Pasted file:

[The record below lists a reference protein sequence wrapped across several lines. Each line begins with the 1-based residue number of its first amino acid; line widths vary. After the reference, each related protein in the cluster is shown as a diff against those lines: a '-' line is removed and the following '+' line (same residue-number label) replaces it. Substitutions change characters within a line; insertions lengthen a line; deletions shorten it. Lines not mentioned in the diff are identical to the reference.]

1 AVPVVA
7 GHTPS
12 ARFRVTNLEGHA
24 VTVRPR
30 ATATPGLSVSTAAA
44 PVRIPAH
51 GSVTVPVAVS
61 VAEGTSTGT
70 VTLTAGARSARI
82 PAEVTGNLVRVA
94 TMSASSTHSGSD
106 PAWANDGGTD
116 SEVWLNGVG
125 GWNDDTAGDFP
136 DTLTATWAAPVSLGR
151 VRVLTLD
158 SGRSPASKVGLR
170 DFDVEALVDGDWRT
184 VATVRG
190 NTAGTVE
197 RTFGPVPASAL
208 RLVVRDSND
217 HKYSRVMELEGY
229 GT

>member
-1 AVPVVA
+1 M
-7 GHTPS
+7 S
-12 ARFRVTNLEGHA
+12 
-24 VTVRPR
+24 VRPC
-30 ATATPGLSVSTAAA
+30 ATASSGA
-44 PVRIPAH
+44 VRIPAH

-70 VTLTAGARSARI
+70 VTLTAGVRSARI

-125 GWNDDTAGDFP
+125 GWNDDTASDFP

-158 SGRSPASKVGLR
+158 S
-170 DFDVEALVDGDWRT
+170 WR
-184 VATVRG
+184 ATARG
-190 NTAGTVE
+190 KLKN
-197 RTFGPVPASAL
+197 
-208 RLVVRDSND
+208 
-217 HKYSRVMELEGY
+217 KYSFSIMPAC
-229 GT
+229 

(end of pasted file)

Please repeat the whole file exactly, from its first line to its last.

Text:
[The record below lists a reference protein sequence wrapped across several lines. Each line begins with the 1-based residue number of its first amino acid; line widths vary. After the reference, each related protein in the cluster is shown as a diff against those lines: a '-' line is removed and the following '+' line (same residue-number label) replaces it. Substitutions change characters within a line; insertions lengthen a line; deletions shorten it. Lines not mentioned in the diff are identical to the reference.]

1 AVPVVA
7 GHTPS
12 ARFRVTNLEGHA
24 VTVRPR
30 ATATPGLSVSTAAA
44 PVRIPAH
51 GSVTVPVAVS
61 VAEGTSTGT
70 VTLTAGARSARI
82 PAEVTGNLVRVA
94 TMSASSTHSGSD
106 PAWANDGGTD
116 SEVWLNGVG
125 GWNDDTAGDFP
136 DTLTATWAAPVSLGR
151 VRVLTLD
158 SGRSPASKVGLR
170 DFDVEALVDGDWRT
184 VATVRG
190 NTAGTVE
197 RTFGPVPASAL
208 RLVVRDSND
217 HKYSRVMELEGY
229 GT

>member
-1 AVPVVA
+1 M
-7 GHTPS
+7 S
-12 ARFRVTNLEGHA
+12 
-24 VTVRPR
+24 VRPC
-30 ATATPGLSVSTAAA
+30 ATASSGA
-44 PVRIPAH
+44 VRIPAH

-70 VTLTAGARSARI
+70 VTLTAGVRSARI

-125 GWNDDTAGDFP
+125 GWNDDTASDFP

-158 SGRSPASKVGLR
+158 S
-170 DFDVEALVDGDWRT
+170 WR
-184 VATVRG
+184 ATARG
-190 NTAGTVE
+190 KLKN
-197 RTFGPVPASAL
+197 
-208 RLVVRDSND
+208 
-217 HKYSRVMELEGY
+217 KYSFSIMPAC
-229 GT
+229 